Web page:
McKellar, I am teasing you for your general demeanor when it comes to cooperation with area municipalities. Much of that attitude was seen in the behaviour of the two previous councils. How can we forget the entertaining coverage of council meetings and ‘Business Cardgate’ by the North Star? I am hopeful that the new council will take a more outward looking approach to regional cooperation. Reputation rests not on what you are now, or what you hope to be. It rests on what you have done. That can be changed for the better.

Supplemental Reading

So why does Parry Sound have such a large property tax burden in proportion to its assessment? There are some reasons worth understanding or considering.

Parry Sound Shot Itself in the Foot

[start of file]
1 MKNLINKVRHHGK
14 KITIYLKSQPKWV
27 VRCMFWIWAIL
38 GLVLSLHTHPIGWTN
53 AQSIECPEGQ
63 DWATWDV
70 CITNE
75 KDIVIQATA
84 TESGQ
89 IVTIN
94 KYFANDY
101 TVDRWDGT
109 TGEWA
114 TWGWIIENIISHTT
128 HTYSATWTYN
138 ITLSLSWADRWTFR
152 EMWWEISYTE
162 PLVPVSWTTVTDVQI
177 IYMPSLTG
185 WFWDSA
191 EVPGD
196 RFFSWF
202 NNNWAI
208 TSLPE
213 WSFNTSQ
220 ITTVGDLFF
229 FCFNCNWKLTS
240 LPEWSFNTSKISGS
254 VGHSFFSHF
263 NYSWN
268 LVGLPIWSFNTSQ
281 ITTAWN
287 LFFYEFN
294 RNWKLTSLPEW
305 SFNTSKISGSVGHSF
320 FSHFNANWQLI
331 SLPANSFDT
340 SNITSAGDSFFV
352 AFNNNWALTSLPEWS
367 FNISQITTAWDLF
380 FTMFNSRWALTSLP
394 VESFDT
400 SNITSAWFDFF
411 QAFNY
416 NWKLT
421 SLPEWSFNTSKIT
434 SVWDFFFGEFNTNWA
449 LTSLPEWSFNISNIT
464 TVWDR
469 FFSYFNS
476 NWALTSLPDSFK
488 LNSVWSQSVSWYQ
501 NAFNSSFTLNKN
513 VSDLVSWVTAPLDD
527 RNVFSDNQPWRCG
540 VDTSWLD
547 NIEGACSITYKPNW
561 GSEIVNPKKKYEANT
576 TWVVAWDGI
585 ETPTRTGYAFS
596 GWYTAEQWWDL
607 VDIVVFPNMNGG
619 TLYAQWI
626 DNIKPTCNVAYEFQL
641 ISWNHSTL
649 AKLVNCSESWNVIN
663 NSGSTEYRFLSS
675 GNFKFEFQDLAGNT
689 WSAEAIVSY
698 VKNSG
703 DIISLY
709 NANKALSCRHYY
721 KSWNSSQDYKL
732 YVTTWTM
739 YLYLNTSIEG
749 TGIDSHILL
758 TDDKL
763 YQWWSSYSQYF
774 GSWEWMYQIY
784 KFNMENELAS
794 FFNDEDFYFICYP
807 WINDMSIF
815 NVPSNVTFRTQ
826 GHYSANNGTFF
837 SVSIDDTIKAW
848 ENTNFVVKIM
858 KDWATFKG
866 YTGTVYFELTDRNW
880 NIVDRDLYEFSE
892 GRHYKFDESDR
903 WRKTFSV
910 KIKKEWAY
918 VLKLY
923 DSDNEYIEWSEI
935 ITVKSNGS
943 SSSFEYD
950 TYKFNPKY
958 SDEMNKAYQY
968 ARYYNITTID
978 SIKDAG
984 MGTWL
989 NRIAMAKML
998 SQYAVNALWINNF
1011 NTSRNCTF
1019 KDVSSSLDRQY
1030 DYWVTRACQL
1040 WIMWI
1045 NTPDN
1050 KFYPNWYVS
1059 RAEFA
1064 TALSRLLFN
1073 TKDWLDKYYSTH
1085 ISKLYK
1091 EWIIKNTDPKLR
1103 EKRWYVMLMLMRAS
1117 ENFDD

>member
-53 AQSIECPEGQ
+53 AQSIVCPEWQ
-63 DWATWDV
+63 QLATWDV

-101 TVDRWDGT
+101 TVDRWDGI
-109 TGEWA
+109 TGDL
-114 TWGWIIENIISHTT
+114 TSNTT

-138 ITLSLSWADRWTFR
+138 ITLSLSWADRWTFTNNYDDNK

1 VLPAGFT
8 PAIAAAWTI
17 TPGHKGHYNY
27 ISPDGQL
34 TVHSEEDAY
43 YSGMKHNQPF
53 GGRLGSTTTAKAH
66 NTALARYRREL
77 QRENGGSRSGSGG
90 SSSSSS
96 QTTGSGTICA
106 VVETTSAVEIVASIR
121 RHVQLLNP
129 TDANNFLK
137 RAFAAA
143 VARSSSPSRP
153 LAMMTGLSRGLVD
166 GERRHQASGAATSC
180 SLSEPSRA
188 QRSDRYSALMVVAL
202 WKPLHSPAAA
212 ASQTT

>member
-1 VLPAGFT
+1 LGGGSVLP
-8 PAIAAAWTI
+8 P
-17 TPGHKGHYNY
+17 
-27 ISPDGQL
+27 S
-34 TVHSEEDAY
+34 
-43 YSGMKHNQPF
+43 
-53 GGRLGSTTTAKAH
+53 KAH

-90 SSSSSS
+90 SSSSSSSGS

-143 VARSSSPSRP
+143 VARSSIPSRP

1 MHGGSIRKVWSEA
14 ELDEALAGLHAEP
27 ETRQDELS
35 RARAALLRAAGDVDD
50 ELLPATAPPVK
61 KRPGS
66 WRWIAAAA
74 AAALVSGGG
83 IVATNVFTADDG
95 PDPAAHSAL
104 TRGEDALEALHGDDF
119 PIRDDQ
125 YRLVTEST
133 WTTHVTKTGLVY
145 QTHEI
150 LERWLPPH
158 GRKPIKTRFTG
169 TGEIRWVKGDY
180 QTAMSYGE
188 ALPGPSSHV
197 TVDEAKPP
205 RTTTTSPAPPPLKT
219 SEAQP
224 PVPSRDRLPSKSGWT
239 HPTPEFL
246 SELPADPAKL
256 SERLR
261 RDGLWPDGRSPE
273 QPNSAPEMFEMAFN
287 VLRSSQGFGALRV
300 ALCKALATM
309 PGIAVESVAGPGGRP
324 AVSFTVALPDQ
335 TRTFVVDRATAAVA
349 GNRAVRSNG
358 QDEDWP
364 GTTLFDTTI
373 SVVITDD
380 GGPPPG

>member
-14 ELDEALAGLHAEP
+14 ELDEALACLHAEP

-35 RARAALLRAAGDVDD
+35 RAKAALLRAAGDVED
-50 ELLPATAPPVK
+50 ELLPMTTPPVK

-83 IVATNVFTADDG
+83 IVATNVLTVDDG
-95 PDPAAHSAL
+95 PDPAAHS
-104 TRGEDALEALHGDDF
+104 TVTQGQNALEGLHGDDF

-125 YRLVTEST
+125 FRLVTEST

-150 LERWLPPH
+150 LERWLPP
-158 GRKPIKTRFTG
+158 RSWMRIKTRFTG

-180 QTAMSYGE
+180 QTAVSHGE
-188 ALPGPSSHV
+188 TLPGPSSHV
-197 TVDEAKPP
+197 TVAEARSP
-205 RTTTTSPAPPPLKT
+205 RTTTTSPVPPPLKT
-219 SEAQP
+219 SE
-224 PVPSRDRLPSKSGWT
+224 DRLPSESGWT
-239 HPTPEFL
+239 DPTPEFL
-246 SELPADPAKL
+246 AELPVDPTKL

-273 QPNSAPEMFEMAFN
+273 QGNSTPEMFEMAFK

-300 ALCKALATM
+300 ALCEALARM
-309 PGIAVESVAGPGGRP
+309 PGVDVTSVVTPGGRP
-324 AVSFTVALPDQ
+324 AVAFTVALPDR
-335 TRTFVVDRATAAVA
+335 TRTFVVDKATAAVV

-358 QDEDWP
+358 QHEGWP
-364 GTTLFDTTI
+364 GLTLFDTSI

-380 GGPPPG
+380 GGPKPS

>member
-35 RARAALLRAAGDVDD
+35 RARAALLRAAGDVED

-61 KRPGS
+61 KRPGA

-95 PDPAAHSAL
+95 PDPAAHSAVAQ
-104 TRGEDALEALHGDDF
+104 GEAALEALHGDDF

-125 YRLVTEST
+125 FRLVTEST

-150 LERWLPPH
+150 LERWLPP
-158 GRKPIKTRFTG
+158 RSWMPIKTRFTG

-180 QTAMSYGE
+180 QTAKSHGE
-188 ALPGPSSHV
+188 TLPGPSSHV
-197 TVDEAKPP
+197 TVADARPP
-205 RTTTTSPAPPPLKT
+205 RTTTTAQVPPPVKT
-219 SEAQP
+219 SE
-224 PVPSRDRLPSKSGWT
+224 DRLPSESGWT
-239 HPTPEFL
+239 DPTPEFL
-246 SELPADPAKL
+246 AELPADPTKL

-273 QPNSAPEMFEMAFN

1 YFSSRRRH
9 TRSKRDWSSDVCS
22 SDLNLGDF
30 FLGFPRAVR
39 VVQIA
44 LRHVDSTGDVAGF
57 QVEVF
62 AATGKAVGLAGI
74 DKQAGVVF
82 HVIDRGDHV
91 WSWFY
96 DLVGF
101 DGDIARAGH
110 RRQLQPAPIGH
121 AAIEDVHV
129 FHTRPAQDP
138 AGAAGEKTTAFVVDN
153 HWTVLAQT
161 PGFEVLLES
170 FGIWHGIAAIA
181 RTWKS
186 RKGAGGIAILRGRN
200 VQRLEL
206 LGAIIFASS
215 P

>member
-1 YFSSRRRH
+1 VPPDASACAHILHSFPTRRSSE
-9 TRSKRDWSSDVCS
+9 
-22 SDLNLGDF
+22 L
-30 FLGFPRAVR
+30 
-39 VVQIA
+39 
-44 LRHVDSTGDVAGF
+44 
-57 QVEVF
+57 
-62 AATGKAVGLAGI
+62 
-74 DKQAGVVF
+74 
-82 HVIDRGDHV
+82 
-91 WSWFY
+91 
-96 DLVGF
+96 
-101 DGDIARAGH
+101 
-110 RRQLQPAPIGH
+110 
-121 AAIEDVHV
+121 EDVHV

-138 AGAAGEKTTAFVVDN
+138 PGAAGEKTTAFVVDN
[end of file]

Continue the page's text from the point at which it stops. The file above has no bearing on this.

1. One of the biggest costs for Parry Sound is associated with the losses arising from the operations of the Bobby Orr Community Centre and the Stockey Centre. Together they account for about $600,000 or 5% of the annual tax bill. The Stockey Centre underwent renovations, roof and siding, last year that amounted to about $1.2 million. The Bobby Orr Community Centre had roof repairs that exceeded $100,000 and an expansion will cost close to $1 million. (I’m plugging in these numbers from memory. Feel free to send me a note with corrections.) Personally, I only get into the Bobby Orr Community Centre once a year for the Mayor’s Levee. I don’t think that I have been inside the Stockey Centre, or on the deck, in two years. But it costs me $250 annually in taxes to support these facilities. The Town would be better off selling both facilities for $1 and taking the savings. What would that do for the local and larger community? I suspect that West Parry Sound would be poorer without these facilities. There wouldn’t be the Festival which appeals to many of the seasonal residents in the surrounding municipalities. Do we need really another Pink Floyd or Eagles ‘note for note’ album performance? People must like it because they keep coming back, again and again. What about the community events hosted at the Stockey Centre? Parry Sound effectively subsidizes people who will be attending the upcoming Gordon Lightfoot concert. It promises to be a remarkable show in an intimate setting and without the added cost and time to travel to a Sudbury, Barrie or Toronto performance? Could locals even get decent tickets to these events in another urban centre? Do events like the visiting bonspiels, the Hockey Canada event or even local minor hockey cover their true costs? Of course not, it’s the right thing to do for the town and the larger community.